'Killing Eve': The Cracked Female Spy-Thriller Buddy Comedy of the Year

Phoebe Waller-Bridge's hilarious, bloody, unclassifiable BBC America show is the find of 2018 – and a career high for Sandra Oh

'Killing Eve' is a buddy comedy, a sexually charged thriller and a female take on spy-vs-spy movies – it's also the TV discovery of 2018. Our review. Credit: BBC AMERICA

It's a spy thriller that moves with the languidness of an indie comedy, a tight procedural that allows for vast gulfs of idiosyncrasy, a stylish story of obsession and psychopathy that's disarmingly warm and lived-in. It's a TV show that undermines every rule of TV, Prestige/Peak or otherwise – sauntering when we expect it to gallop and snickering when we expect it to posture. It's pulpy genre fiction based on the "Villanelle" series of novellas by Luke Jennings, though its creator is best known for a cracked character-study sitcom about thirtysomething downward spirals and its star is famous for her work on a long-running network medical drama. It's currently a little more than halfway through its freshman season, and yet BBC America has already renewed it for a second season. If you've been tuning in Killing Eve, you've probably already become addicted. And if you're just finding out about it now, congratulations: You've just met your new favorite binge-watch.

The work of British actor/writer/showrunner Phoebe Waller-Bridge (Fleabag), Killing Eve stars Grey's Anatomy O.G. Sandra Oh as Eve Polastri, a bright, disillusioned MI5 security operative in London whose job involves less intrigue and more paper-pushing. Enter Villanelle (Jodie Comer), a manic pixie dream assassin who's as charming as she is psychopathic and happens to be cutting a bloody swath across Europe. The two find themselves embroiled in a game of cat-and-mouse that's part Spy vs. Spy, part quasi-erotic obsession. Any subtextual examination of the ways that women are toxically – and in some cases, lethally – underestimated by the men around them is, of course, not the least bit coincidental.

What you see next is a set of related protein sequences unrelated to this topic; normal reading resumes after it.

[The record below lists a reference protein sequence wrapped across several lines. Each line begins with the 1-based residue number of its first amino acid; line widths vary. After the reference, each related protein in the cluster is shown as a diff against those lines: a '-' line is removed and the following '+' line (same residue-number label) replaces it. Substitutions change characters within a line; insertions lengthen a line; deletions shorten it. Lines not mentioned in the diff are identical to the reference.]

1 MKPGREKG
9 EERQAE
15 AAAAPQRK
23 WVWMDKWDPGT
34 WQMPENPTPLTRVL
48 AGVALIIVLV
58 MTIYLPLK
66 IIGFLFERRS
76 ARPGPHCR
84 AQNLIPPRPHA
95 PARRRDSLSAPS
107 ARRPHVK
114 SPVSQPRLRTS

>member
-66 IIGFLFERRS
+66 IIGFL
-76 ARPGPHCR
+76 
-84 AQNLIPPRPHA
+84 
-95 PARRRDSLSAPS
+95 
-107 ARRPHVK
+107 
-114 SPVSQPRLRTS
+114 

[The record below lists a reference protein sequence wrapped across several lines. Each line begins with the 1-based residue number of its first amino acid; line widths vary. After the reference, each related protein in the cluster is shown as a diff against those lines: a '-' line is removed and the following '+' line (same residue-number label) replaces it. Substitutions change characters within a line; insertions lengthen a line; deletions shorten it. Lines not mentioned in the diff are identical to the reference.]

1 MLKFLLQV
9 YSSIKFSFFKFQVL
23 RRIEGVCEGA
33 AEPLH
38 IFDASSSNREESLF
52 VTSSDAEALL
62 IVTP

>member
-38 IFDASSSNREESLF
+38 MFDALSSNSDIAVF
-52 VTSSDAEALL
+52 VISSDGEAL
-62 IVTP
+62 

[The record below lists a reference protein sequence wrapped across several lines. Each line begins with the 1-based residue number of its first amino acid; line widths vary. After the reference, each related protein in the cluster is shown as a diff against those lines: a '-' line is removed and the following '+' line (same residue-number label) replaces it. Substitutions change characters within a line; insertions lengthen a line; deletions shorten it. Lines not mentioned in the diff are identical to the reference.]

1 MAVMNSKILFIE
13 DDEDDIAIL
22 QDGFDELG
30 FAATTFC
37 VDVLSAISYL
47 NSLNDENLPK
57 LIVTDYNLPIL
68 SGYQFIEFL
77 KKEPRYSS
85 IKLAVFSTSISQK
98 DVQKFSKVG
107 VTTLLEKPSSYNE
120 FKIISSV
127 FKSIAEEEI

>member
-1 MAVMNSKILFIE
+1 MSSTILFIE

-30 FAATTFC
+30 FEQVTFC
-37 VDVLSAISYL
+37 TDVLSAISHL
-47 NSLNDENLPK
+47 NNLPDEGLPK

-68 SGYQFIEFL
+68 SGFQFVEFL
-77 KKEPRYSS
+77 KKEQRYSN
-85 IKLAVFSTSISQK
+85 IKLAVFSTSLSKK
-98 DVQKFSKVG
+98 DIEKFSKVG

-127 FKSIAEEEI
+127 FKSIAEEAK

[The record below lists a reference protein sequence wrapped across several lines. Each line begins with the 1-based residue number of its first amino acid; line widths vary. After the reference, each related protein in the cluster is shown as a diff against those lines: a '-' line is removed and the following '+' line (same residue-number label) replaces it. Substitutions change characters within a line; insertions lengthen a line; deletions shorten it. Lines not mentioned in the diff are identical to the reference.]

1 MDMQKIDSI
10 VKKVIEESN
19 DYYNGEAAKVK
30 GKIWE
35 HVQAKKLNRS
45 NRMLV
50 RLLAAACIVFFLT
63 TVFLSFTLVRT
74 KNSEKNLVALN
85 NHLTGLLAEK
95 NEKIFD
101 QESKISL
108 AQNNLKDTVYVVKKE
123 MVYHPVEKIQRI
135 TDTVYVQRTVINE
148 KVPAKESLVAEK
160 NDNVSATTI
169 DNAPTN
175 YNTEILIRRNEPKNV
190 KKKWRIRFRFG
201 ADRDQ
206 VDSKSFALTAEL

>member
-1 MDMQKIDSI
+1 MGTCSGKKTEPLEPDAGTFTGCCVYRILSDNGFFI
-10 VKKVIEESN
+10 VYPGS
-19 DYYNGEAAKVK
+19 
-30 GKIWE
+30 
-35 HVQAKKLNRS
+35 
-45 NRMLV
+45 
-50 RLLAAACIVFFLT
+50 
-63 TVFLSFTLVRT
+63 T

Considering that Waller-Bridge's background is in theater and comedy (Fleabag began life as a one-woman show at the Edinburgh Fringe), penning a gritty espionage thriller seems like an odd career jump. But it's exactly the comedian's knack for writing irreverent, character-driven farce that gives Killing Eve its particular umami. And then there's Oh, best known for her 10-season turn as genius heart surgeon/extra-salty best friend Cristina Yang on Shonda Rhimes' ABC medical drama. She's a compulsively watchable actor – expressive and complex, blending wry wit and deep pathos – and fans have been waiting for Oh to sink her teeth into a part this juicy ever since she departed Grey's in 2014. 

In Eve, she may have found the role of her career. The intelligence-agency grunt even shares some DNA with Dr. Yang: Both characters are brilliant yet awkward, eminently capable but also a few steps removed from their fellow humans. Oh plays the MI5 operative a person cursed with zero poker-face game, a hilarious liability for a spy. But what she lacks in guile she makes up for in determination, to the consternation of her fellow agents. ("Don't be a dick, Eve!" her coworker shouts, in regards to one of her poorer life choices.) The woman is a highly capable hot mess, the kind of unlikely hero who's always just on the edge of moral ruination.